We have written before on our experience, generally, with the 4 main areas of successor liability that can arise in asset acquisitions in the U.S. We call them the “4Es of Successor Liability” and they generally arise in the area of (1) employment, (2) employee benefits, (3) environmental, and (4) export.
With respect to employee benefits, we previously wrote:
Successor liability can also arise for Acquirer for union pension or non-union retirement plans in the U.S. Although no amount of due diligence can uncover all potential liabilities in the employee benefits area, if the U.S. Target has made payments to a union pension plan, it is important to understand what the withdrawal liability will be from the union pension plan, particularly if the transaction is structured so that the union will not be present at Acquirer after the transaction closes. If the withdrawal liability is paid to the union pension plan as part of the acquisition, Acquirer will not be liable for the withdrawal liability going forward.
Our advice above continues to ring true based upon the decision of the United States Court of Appeals for the Ninth Circuit in Heavenly Hanna LLC v. Hotel Union & Hotel Industry of Hawaii Pension Plan, 891 F.3d 839, 2018 EBC 194023 (9th Cir. 2018).
The Hotel Union & Hotel Industry of Hawaii Pension Plan (“Plan”) is a multiemployer plan for hotel workers in Hawaii. Ohana Hotel Company, LLC (“Ohana”), pursuant to a collective bargaining agreement with its hotel employees, contributed to the Plan.
Heavenly Hanna LLC and its affiliates Green Tree Management and Amstar-39 (collectively, “Amstar”) entered into a purchase and sale agreement for the assets of Ohana. The purchase agreement indicated that Ohana had made contributions to a multiemployer pension plan indicating that Amstar had knowledge of the existence of the Plan and Ohana’s participation in the Plan.
In addition, the Court noted that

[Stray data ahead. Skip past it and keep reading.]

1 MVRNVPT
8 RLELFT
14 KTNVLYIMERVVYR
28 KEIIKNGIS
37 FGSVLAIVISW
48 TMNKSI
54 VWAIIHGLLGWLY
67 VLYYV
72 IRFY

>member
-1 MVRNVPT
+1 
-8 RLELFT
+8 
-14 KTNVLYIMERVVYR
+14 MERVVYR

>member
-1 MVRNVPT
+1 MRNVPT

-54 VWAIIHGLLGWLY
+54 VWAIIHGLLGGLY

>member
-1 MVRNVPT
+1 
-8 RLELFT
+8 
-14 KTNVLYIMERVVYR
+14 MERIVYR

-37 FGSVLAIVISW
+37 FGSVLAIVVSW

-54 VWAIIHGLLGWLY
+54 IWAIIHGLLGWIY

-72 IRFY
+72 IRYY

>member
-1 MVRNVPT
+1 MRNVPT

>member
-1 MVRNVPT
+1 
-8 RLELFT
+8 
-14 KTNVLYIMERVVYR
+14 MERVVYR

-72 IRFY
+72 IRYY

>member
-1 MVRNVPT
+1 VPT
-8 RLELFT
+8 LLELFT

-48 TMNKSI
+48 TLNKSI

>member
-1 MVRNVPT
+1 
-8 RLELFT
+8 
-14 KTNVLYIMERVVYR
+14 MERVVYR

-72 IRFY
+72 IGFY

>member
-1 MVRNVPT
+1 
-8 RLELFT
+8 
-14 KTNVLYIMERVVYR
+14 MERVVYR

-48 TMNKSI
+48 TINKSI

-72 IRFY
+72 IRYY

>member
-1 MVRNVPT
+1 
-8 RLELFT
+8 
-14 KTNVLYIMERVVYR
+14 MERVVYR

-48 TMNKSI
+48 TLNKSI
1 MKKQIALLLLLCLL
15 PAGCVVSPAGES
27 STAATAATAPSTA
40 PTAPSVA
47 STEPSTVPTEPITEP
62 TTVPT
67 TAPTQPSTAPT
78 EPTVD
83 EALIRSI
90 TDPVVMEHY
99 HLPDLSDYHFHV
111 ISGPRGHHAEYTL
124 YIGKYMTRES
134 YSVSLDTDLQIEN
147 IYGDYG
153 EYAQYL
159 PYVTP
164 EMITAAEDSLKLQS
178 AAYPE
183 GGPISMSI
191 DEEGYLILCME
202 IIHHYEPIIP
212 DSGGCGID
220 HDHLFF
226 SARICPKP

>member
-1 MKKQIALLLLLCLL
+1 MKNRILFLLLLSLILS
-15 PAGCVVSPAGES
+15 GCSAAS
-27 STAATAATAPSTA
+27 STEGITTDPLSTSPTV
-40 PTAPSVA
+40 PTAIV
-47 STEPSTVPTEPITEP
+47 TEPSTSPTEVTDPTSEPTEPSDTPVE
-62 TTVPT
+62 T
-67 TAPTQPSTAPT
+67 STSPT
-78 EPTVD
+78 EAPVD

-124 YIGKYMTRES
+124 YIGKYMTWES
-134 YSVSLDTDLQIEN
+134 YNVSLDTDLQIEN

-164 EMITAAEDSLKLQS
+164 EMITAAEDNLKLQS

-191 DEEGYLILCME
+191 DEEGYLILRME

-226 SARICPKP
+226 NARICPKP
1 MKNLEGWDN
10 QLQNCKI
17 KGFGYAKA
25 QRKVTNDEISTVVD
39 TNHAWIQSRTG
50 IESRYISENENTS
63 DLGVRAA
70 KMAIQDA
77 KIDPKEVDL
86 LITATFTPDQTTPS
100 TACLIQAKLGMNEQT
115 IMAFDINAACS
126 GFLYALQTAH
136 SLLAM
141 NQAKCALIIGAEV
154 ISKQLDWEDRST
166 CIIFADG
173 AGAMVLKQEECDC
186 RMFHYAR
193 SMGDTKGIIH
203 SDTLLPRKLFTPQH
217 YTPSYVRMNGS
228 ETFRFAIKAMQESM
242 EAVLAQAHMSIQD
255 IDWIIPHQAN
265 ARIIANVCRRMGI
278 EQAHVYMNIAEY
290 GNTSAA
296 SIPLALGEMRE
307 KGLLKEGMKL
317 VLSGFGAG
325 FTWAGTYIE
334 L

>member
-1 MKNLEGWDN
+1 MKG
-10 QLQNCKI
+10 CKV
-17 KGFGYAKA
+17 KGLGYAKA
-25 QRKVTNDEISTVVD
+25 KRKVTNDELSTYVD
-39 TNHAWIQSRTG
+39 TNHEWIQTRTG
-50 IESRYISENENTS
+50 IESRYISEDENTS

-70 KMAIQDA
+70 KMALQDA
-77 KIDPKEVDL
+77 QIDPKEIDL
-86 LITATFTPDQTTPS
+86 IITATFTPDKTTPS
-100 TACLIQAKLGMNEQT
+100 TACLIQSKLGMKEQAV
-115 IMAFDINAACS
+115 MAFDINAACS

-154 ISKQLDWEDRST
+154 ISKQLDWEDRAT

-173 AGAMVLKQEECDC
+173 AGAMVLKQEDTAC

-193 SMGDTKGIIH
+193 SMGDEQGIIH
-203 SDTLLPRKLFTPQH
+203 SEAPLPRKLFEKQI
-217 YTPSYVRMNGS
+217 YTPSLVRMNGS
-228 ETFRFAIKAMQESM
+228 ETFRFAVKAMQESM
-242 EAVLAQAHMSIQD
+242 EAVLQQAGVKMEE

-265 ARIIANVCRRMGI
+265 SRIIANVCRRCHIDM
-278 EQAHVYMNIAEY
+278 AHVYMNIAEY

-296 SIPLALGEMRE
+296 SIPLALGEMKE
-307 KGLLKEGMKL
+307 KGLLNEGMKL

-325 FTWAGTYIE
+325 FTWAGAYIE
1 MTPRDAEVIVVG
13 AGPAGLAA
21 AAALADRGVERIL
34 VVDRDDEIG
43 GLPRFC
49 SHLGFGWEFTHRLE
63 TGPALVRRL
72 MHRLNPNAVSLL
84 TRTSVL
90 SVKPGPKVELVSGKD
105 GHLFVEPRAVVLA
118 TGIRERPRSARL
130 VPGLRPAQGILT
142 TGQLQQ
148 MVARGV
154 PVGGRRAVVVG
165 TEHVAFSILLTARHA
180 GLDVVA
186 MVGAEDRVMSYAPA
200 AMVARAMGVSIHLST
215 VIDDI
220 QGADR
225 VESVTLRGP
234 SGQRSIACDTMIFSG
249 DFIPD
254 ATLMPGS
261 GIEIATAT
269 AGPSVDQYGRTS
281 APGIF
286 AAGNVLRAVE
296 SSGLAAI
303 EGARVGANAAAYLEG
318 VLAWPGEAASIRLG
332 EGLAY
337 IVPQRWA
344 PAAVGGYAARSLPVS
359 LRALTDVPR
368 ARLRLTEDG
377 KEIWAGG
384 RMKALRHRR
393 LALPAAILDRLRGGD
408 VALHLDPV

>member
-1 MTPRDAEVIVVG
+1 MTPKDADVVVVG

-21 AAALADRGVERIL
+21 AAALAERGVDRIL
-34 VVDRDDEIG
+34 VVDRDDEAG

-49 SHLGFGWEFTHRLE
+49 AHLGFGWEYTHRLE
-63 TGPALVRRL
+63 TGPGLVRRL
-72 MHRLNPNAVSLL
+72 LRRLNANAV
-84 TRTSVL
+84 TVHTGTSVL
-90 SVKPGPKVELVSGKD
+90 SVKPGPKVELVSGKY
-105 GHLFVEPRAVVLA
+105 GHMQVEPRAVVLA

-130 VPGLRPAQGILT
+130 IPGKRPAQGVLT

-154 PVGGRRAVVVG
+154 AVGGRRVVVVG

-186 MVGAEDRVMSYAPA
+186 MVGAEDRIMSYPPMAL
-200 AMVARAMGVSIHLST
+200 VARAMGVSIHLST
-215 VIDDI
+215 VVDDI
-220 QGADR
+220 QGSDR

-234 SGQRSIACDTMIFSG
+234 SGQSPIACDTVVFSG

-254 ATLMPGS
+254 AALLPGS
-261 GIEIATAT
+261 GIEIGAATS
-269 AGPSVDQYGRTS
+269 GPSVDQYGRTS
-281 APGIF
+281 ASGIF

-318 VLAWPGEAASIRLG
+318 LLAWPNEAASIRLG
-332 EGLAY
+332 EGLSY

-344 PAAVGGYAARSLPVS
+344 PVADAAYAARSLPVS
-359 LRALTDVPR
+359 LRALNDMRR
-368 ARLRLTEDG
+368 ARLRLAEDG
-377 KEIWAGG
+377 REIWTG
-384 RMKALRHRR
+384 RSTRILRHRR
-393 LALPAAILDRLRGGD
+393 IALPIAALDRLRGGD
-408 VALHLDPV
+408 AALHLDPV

“Amstar had prior experience with multiemployer pension plans. It had previously owned and operated a hotel that participated in a multiemployer pension plan. In prior business transactions, Amstar had also ‘instructed its agents to inquire about whether Amstar could incur liability to a multiemployer pension plan’”.
Although the purchase agreement required Ohana to provide Amstar with notice of funding deficiencies of the Plan, Amstar did not receive any funding deficiency notices to review.
It further noted that Amstar also secured legal advice prior to closing, which turned out to be incorrect, that “[a]bsent an express assumption of liability, the Buyer does not assume the [withdrawal] liability.” And that Amstar had a four-person due diligence team undertake an investigation of the Hotel and relevant documents and the condition of the Hotel.
Ten days prior to the closing of the purchase agreement, Ohana ceased contributions to the Plan and formally withdrew from the Plan at closing. The withdrawal by Ohana from the Plan resulted in withdrawal liability for Ohana under the Employee Retirement Income Security Act (“ERISA”). The Plan demanded payment from Amstar of withdrawal liability in the amount of $757,981, of which, Amstar paid $372,780 before filing a lawsuit to contest that Amstar was liable for the withdrawal liability.
The District Court held that Amstar was not responsible for the withdrawal liability because Amstar lacked “actual notice” of the withdrawal liability.
The Court of Appeals reversed the District Court decision, and held that “actual notice” was not a requirement of ERISA for a purchaser of assets to be liable for withdrawal liability. Instead, the Court held that “constructive notice” is the standard to be used in the Ninth circuit to ascertain if withdrawal liability is the responsibility of the purchaser of assets. Based on the facts mentioned above, the Court found Amstar had constructive notice and held Amstar responsible for the withdrawal liability.
Thus if a purchaser of assets meets the following, the purchaser is responsible for the withdrawal liability: “(1) the purchaser qualifies as a successor; (2) the relevant pension plan is underfunded; and (3) a purchaser using reasonable care or diligence would have discovered the withdrawal liability.”
The ruling of the Court is consistent with other jurisdictions that have held that “constructive notice” is sufficient for a purchaser of assets to be liable for withdrawal liability from a pension plan.
Therefore, it is important for a purchaser and its legal counsel to determine if there were any contributions to a union pension plan by the seller within 5 years prior to the purchase and demand that the seller obtain from the pension plan the amount of withdrawal liability. Then, the purchaser can use a portion of the proceeds to be paid to the seller to pay the withdrawal liability to the pension plan and avoid an unexpected and very expensive surprise.